Membrane proteome functional characterization of breast cancer-initiating cells subjected to bone morphogenetic protein signaling inhibition by dorsomorphin
Research output: Contribution to journal › Journal article › Research › peer-review
In this study, A17 cells, which are an invasive mesenchymal cell line with cancer stem cell properties, were exploited for the study of the role of bone morphogenetic protein pathways in cancer-initiating cells employing a proteomics-based approach. A17 cells were treated with the bone morphogenetic protein signaling inhibitor dorsomorphin for 3 days. After that, subcellular fractionation of cell samples was performed and the membrane fraction analyzed by shotgun proteomics. The extracted membrane proteins were enzymatically digested and the resulting peptide mixture was analyzed by nano liquid chromatography coupled to tandem mass spectrometry and relative label-free quantitation. Protein profiles of A17 membrane fractions before and after dorsomorphin treatment were compared, and further mined by Gene Ontology search. The protein profile of untreated A17 samples correlated with the mesenchymal phenotype, whereas changes were observed in dorsomorphin-treated samples, further supporting a mesenchymal to epithelial transition upon bone morphogenetic protein signaling pathway inhibition and the importance of this pathway in breast cancer cell malignancy.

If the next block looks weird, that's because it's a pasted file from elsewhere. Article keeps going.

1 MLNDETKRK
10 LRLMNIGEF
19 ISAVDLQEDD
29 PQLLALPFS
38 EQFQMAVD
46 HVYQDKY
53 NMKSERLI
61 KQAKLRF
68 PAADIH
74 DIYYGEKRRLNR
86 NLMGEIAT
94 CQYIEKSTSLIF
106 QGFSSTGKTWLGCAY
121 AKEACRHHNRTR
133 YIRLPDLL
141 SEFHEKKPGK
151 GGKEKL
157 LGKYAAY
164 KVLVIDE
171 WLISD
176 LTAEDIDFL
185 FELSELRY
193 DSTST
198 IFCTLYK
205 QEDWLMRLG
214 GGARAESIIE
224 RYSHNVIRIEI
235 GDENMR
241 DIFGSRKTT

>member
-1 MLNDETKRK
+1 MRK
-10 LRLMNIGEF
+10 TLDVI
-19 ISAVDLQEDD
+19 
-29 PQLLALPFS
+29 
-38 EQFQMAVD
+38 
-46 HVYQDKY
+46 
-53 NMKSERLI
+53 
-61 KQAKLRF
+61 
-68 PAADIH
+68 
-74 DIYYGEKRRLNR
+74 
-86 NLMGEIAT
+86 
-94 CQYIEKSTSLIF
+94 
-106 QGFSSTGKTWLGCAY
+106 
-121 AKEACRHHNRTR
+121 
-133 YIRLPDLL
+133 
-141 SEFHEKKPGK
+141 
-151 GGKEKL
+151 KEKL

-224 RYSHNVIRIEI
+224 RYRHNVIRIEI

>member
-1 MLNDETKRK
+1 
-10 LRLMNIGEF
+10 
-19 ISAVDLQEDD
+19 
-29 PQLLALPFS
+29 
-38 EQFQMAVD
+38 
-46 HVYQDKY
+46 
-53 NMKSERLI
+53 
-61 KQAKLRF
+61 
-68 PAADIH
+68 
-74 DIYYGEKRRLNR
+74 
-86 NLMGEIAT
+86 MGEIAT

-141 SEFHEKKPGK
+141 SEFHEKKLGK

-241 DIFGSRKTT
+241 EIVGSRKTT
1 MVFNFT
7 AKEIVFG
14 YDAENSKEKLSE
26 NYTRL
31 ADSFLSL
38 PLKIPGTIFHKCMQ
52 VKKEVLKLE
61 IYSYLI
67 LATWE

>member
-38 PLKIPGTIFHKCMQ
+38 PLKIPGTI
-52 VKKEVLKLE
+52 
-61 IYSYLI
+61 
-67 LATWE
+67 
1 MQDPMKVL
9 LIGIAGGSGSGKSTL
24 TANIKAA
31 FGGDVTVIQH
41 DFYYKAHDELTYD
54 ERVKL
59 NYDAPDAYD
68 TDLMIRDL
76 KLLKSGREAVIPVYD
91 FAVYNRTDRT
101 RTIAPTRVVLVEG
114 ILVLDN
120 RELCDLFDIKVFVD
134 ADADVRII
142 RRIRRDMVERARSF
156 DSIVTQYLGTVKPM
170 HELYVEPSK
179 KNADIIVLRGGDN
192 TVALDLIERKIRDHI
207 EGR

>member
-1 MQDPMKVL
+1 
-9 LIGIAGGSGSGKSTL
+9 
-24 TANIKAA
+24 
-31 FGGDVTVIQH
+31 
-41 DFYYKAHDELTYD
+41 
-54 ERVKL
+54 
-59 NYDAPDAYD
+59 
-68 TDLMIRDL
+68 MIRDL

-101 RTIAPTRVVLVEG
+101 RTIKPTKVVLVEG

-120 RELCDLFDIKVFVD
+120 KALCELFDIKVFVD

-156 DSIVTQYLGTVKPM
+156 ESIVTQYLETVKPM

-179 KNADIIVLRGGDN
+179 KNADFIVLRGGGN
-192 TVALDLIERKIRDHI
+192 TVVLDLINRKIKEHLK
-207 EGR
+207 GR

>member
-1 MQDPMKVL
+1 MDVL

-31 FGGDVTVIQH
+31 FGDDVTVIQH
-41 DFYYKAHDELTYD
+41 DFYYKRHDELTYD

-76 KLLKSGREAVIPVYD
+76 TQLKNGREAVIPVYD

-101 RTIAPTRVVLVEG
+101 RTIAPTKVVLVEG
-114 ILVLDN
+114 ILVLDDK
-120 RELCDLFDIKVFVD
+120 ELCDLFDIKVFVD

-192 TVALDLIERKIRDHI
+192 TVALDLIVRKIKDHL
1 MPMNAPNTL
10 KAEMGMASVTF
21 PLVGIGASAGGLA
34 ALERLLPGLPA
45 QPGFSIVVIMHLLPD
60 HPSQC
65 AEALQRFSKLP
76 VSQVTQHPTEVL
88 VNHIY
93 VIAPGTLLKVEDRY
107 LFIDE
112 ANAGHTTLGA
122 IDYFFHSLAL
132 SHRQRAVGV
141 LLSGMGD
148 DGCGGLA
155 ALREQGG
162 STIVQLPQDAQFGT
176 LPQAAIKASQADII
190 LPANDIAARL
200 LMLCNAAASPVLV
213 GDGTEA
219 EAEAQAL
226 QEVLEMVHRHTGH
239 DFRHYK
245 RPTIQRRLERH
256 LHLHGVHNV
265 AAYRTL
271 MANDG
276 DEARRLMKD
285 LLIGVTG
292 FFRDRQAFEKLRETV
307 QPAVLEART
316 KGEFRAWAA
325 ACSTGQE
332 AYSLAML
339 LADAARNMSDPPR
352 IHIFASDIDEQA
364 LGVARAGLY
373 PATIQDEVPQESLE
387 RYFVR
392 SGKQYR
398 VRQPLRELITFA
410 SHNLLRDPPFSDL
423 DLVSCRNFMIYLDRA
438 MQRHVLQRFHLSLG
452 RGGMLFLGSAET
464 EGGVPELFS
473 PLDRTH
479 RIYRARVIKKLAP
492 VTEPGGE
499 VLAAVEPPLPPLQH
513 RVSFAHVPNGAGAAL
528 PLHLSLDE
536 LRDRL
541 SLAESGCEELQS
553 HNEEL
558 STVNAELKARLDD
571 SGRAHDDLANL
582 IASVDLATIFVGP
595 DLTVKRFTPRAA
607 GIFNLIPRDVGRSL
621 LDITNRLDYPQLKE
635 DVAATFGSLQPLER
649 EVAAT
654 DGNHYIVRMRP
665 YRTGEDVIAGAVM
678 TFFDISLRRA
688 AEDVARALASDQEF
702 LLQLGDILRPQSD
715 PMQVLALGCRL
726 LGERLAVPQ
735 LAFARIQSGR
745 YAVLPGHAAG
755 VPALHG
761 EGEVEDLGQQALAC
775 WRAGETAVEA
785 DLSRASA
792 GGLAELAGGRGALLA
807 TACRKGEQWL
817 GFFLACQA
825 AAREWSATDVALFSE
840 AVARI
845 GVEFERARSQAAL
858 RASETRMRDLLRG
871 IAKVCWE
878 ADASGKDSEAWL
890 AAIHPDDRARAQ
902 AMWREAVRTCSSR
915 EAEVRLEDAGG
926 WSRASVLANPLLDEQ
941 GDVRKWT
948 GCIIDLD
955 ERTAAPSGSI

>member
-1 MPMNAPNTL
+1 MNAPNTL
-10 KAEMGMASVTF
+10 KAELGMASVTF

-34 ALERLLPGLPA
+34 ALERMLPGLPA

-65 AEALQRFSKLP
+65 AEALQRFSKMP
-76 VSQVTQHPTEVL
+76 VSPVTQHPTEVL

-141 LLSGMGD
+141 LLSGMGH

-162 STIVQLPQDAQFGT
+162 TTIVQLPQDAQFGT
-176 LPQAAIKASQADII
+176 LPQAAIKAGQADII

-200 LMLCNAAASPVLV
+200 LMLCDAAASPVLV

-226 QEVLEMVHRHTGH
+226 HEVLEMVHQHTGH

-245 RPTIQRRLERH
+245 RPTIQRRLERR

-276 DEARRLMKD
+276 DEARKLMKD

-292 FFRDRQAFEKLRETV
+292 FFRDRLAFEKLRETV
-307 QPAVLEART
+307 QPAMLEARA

|Journal||Medicinal Chemistry Research|
|Number of pages||9|
|Publication status||Published - 2016|
- Bone morphogenetic protein signaling inhibition, Breast cancer, Dorsomorphin, Mass spectrometry, Mesenchymal-epithelial transition, Proteomics, Spectral counting